Curmudgication concludes, after detailing BCG fingerprints in many business-backed school ideas:

Bottom line? Say a little prayer for the formerly public schools of Little Rock, because BCG is in town and they're sharpening their axe.

Another reader contributes a quote from Forbes not long ago about Carrie Walton Penner, Sam Walton's granddaughter. She's the point person on spending some of the family's $165 billion on education. The quote is in the context of the limited reach so far of charter schools, despite huge investments.

"In terms of reach, Penner knows that even when performing at their very best, these schools teach less than 6% of public school children. Her new strategy will be to take on entire cities. There’s already been an emphasis on places like New Orleans and Washington, D.C., where almost half the kids are in charters. The new five-year-plan will go further – expect the Waltons to soon announce two to four midsize 'proof point' cities with high poverty rates where they will work with on-the-ground partners to support students in and out of the school setting."


When we hire someone to do work for us – maybe a roofer or a painter – we get recommendations. We look at their record of performance. BCG’s record of performance concerns me greatly, and I see no reason that their recommendations for TPS would be any different from the other cities. Charter schools do not out-perform public schools, and in most cases, public schools are much better. Charters segregate students. They can be scripted, low-level, test and drill programs. Corporations that run charter schools are not local. They do not understand the needs and concerns of local families. When a school is for profit, the bottom line will be money, not learning. Once corporate charters are opened in a community, even when they’re failing, they’re difficult to close.  I hope the board is going in to this vote with their eyes wide open. It’s not enough to say, “Well, we just need to do something.” We need to start with some true, heartfelt questions: Is this the reform we want? Is this really the best we can do for the children in Tulsa?


Dear Readers,

I just now received this from Chris Payne at Tulsa Public Schools. He said that “it was sent out to all TPS employees this morning explaining the need for Boston Consulting Group.”

Here is the letter in its entirety. Why was this information just sent this morning? Isn’t the vote tonight? I just glanced through this, but I didn’t see who is funding BCG. Dr. Gist mentions transparency. Where’s the transparency? She says to just trust the “district leadership.”

And, why can’t I go to school board members to get information? They all referred me to this, which says nothing. I urge all of you to do a little research on Boston Consulting Group. I’d also like to know who is funding the contract and how much transparency we’ll have for that.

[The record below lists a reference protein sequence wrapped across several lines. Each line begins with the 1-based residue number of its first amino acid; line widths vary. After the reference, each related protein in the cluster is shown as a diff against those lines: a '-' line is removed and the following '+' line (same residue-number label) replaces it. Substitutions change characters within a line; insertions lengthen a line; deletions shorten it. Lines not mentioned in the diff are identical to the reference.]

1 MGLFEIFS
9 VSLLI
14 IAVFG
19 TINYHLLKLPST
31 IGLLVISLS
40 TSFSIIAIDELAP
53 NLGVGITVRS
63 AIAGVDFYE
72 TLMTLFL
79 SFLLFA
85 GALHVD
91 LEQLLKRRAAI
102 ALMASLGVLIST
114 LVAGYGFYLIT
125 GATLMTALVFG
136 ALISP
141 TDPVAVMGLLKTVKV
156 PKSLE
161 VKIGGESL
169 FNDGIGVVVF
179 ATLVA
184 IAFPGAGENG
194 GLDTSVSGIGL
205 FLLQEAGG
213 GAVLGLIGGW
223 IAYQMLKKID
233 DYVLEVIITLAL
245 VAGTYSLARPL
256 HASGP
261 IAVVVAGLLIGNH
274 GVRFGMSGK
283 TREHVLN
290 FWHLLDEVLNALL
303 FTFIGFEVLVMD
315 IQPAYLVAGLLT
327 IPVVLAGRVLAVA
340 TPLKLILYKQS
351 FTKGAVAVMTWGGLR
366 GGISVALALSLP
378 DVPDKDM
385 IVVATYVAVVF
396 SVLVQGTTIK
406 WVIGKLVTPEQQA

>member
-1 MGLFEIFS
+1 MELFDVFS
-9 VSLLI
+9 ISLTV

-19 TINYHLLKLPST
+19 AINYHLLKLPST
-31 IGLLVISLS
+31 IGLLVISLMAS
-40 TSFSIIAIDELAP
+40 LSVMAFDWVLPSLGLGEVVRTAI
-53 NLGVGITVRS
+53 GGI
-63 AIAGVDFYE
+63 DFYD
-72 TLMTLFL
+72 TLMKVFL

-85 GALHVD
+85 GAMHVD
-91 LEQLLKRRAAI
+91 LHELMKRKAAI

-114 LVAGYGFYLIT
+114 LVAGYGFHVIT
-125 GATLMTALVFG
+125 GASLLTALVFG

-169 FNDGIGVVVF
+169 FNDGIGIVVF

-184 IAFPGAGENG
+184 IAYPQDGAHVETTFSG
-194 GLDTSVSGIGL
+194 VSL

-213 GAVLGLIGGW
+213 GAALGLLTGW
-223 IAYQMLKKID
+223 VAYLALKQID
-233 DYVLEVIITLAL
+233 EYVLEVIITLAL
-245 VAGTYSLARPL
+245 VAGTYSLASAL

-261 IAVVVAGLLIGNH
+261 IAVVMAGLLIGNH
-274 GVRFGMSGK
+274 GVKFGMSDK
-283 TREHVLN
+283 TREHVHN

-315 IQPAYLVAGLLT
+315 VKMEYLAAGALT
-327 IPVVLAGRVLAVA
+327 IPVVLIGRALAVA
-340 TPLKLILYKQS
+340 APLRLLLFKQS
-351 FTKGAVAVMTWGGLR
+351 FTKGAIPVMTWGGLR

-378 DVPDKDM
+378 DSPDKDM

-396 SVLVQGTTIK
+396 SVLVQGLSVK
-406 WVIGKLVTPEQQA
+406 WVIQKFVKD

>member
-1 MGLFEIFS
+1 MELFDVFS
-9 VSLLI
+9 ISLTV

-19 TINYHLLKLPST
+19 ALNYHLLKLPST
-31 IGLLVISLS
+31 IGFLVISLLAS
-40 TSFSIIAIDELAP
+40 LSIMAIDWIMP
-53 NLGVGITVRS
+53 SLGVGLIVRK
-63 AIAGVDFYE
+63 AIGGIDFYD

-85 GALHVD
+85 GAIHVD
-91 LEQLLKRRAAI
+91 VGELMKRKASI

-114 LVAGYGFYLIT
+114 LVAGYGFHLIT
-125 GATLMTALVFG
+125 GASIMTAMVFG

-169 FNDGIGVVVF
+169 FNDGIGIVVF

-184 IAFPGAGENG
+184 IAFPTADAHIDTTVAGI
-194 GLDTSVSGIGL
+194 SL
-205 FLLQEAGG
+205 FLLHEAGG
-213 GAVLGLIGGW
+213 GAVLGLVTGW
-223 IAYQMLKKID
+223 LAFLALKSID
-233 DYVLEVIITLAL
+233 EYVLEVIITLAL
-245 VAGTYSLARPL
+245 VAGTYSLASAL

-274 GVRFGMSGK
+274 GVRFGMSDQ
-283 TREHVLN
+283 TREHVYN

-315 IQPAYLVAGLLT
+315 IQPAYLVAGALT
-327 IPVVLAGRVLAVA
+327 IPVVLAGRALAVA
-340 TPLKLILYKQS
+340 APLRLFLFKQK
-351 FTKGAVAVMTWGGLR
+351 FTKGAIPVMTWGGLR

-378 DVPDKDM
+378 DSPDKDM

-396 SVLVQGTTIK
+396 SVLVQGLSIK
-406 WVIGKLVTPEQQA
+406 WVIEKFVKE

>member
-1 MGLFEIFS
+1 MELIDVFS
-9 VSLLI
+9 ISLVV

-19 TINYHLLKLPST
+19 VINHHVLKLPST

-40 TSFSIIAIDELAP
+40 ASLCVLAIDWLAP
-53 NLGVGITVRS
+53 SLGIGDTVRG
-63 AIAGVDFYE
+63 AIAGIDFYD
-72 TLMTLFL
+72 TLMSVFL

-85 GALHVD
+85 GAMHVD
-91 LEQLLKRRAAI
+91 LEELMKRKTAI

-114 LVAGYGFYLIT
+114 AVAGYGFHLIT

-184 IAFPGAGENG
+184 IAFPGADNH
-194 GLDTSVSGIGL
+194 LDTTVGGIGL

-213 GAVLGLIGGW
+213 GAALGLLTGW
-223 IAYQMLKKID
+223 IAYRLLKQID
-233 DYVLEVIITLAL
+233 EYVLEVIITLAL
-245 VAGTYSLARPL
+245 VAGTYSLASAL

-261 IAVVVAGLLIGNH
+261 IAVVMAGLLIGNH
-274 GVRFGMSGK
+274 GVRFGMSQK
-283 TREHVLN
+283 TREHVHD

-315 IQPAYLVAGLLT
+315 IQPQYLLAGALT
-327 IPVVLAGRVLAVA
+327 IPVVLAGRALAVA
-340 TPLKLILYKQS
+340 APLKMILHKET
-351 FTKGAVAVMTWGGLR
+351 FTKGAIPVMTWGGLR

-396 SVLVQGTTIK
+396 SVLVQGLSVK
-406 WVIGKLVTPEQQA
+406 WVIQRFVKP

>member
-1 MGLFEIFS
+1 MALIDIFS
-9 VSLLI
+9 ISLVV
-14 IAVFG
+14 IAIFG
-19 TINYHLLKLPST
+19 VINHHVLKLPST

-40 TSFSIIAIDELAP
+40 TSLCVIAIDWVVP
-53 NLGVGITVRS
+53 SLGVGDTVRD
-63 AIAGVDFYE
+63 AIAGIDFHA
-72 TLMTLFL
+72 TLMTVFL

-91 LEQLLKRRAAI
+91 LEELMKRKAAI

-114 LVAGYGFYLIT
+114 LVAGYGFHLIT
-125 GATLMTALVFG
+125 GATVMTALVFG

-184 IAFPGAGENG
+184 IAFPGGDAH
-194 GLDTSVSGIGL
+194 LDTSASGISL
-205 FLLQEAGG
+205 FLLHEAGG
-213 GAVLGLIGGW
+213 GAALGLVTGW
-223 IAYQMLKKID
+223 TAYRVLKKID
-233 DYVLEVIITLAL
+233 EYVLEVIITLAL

Think what you will. It looks like a done deal.  — Betty

Dear TPS Team Members,

I hope you have returned rested and relaxed from the long weekend. Of course, I also hope that you are also re-energized to get back to the exciting work of inspiring and preparing every student to love learning, achieve ambitious goals, and make positive contributions to our world.

As you may know, at tonight's meeting, the Board of Education will consider a contract with the Boston Consulting Group. I wanted to be sure that you had some background on how they were selected and what we're asking them to do for the district. Also, as members of the TPS team, you may get questions about our work with them, so I want to be sure that you had that information.

BCG was carefully selected by district leadership including both cabinet and Board members. We reviewed a number of proposals and interviewed four consulting firms in person to identify the best partner get TPS to Destination Excellence. We spoke with references and asked each group to present their visions and plans to support our work. At the end of this review process, the Board and district leaders decided to move forward with BCG to assist us by providing the necessary capacity to put our strategic plan into action. The contract with BCG focuses on three sets of deliverables:

·        Phase I includes identifying priorities, creating timelines, and determining resource needs.

·        Phase II includes the development of action plans and a larger district plan including a master timeline, an analysis of human capital and of financial requirements.

·        Phase III includes developing a structure for week-to-week management of each plan initiative and the overall plan. BCG will also create a process for annual evaluation (and/or realignment) of district priorities for the Board and superintendent to carry implementation forward.

Transparency is both our priority and our commitment to our team members, parents, families, and larger community. BCG will also assist us with a communication and stakeholder engagement plan for keeping the community apprised of priorities and progress toward our goals.